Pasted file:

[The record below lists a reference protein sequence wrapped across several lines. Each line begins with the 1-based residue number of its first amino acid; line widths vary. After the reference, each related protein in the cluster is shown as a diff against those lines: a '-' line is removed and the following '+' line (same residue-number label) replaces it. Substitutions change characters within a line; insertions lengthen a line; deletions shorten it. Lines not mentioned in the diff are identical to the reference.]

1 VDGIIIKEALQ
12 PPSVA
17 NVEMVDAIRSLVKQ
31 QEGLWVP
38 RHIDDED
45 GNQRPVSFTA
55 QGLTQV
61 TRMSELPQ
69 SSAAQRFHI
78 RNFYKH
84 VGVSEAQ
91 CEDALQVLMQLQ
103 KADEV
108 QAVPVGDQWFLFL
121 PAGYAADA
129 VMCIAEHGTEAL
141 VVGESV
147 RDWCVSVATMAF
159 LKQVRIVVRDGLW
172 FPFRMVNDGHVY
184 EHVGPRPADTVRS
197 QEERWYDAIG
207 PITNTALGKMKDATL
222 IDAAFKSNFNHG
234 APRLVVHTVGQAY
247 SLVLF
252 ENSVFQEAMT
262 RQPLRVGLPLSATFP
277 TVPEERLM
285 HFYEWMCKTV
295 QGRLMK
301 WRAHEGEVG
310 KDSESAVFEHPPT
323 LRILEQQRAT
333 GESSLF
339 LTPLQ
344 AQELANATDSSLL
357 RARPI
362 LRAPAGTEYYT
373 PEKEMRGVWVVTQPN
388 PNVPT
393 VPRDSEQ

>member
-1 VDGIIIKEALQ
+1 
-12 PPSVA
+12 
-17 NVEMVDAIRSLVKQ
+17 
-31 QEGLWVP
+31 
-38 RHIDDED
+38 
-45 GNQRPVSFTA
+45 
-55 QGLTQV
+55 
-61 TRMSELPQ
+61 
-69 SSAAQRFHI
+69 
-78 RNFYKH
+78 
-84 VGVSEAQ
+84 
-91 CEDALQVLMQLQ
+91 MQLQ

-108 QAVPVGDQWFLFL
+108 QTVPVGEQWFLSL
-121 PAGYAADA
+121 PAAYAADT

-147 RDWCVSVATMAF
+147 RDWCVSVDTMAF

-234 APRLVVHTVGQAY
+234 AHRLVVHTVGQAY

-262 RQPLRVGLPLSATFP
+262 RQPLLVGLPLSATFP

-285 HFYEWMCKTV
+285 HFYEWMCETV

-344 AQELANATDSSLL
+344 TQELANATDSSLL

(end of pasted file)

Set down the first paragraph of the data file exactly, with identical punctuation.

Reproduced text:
[The record below lists a reference protein sequence wrapped across several lines. Each line begins with the 1-based residue number of its first amino acid; line widths vary. After the reference, each related protein in the cluster is shown as a diff against those lines: a '-' line is removed and the following '+' line (same residue-number label) replaces it. Substitutions change characters within a line; insertions lengthen a line; deletions shorten it. Lines not mentioned in the diff are identical to the reference.]